Great Update! Bless you, Michael Blake for providing a wonderful home for these mustangs and for your love of all mustangs!

    and damn you BLM for all the mustang killings and round-ups – you have done for way to many years!! and you 3strikeranch person that starved 100s of mustangs-you’re worse than the BLM if that’s at all possible!

  44. Kelly Says:

    So glad to read the happy news for El Mariachi and Hope. Your photography is beautiful. Prayers for a long and happy life for EM and his lady with Michael.

  45. April Says:

    Thank you for updating us all on E.M.’s & Hope’s recovery. Your words were deeply moving, but they pale in comparison to your photos. You capture an essence in your subjects that makes them real, known, tangible…. The horse photos were wonderful. But I believe the picture of your Mom through the stall door was the most beautiful of them all. That photo shows a woman well and truly loved, a woman with courage, and a woman who believes in you, and the horses. Thank you again and all my best to you and yours.
    -April

  46. Cheryl Jones Says:

    Hi, Pam

    Thank you so much for sharing your amazing photographs and for the news of El Mariachi’s and Hope’s progress. I was absolutely horrified when I saw photos of him after being rounded up in Alliance. The horror of his conditon and all the others who suffered so needlessly will never leave me. He looks absolutely splendid now, and I’m so happy that he and Hope are in such a great place where they will never lack for food or care.

    Viva, El Mariachi!

  47. pnickoles Says:

    Laura – I completely understand your frustration and anger. I’m trying to focus my roller-coaster emotions into as much positive action as possible. With the support of so many who have been moved by the story of these 2 horses, it’s been possible for me to start moving forward. And, I agree with you – the horse’s couldn’t be in a better place than with Michael. I’m just so grateful for this happy outcome.

    Kelly – thank you for your comments and prayers. They mean alot to me – truly they do.

    April – you brought tears to my eyes with your comment on Mom’s “stall” photo. She is strong, I never doubt that she believes in and supports me, she loves the wild horses (El Mariachi in particular) and of course, she’s loved by her friends and family. Just everything you said. Thank you for the comments on the photos too. 🙂

  48. pnickoles Says:

    Hi Cheryl – thanks for your comments. I will never get over my first reaction to seeing El Mariachi (and Hope) in that condition either. I can’t look at those photos from April without going through heartache and rage. I’m glad that you think they look better and happy in their new environment. It is my hope that Michael’s will be their forever home.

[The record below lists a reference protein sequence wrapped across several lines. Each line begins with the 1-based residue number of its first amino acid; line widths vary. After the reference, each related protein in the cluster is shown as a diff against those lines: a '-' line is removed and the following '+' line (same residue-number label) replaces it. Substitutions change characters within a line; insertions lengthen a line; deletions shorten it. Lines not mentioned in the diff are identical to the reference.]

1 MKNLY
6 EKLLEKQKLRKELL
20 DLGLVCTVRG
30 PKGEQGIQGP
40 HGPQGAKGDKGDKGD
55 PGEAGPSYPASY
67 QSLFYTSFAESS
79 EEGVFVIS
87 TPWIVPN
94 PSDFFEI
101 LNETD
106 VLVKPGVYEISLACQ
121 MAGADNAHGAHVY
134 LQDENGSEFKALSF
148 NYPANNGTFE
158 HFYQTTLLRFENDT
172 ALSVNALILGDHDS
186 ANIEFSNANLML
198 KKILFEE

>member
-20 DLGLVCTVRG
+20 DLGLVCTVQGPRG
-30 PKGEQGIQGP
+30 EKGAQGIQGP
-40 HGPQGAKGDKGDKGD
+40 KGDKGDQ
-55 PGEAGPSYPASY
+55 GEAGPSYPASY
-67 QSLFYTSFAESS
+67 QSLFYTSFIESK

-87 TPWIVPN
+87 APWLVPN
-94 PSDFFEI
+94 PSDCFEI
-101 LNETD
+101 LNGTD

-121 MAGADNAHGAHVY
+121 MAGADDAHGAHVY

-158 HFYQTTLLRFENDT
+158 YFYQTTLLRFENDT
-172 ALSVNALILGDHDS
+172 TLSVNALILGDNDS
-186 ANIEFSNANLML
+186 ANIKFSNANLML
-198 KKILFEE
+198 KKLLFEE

49. Mikey Says:

    What a totally amazing story. Kudos to all of you who came together to help this magnificent stallion and his girl. Absolutely made me cry reading this. Can’t wait to read more updates in the future.


  50. Wow I just stopped here by way of The Horseshoeing Housewife’s blog…She was right, I did need a tissue.. I cannot believe that those people did that to him!!! And obviously that and more to others, hopefully justice will be served there! He sure is looking great now!! Wonderful pictures, he and Hope are gorgeous and very blessed to have found you…

  51. Cheryl Ann Says:

    What a beautiful and moving story! I never would have thought of Arizona! We have two little BLM fillies ourselves, from Salt Wells Creek, in Wyoming. Come on over to my blog and take a look!http://deserthorses.blogspot.com/ They are Cali and Scout. I’m so glad this story has a happy ending! Can’t wait to read more updates! Thank you for your care and concern for these two horses’ lives. They are both gorgeous!

  52. Sydney Says:

    El Mariachi is possibly the most gorgeous horse I have ever seen, and I’ve seen a lot of horses, every day. I have always loved mustangs. You have a wonderful gift in photography and a big bout of luck to save this horse.

  53. Breathe Says:

    I’m glad you were able to save El Mariachi and Hope. It’s hard to believe what can happen at “sanctuaries” and terrifying to think what some people will do to horses.

    It’s hard not to get discouraged when you see how BLM treats our inheritance. I hope more people get up in arms and fight to secure the legacy of the wild horse – cattle should not dictate the use of our lands at the expense of wild horses…

  54. Leah Fry Says:

    What an amazing post about a magical adventure. Incredible photos. I really like the one of your mother. Her face speaks volumes about her strength.

  55. Kathy Morson Says:

    Pam,
    I certainly have been hearing about El Mariachi from your mom, your biggest and his biggest fan. I love your story. I hope it helps to heal you as you have worked with love and effort to heal Mariachi. I hope the public realizes what it has and what it is losing because it lets the BLM decide what happens to horses. You have such a good eye when you photograph anything. And speaking of healing, I know we both want that for your mom.

  56. Clw Says:

    Thanks for publishing a complete history, and for updates when you can, he does come alive in your photos.. and sad to say your ‘thin’ photos are really very flattering, I saw some other photos of him and I COULD NOT believe it was the same horse, and had to go back and forth between your pictures and the pictures of the skin and bones horse I saw in those pictures to verify it was him… unbelievable!!!! I hope justice is served for what happened to him, and every other horse that lost the battle out there in the struck out ranch of nebraska- mustang graveyard.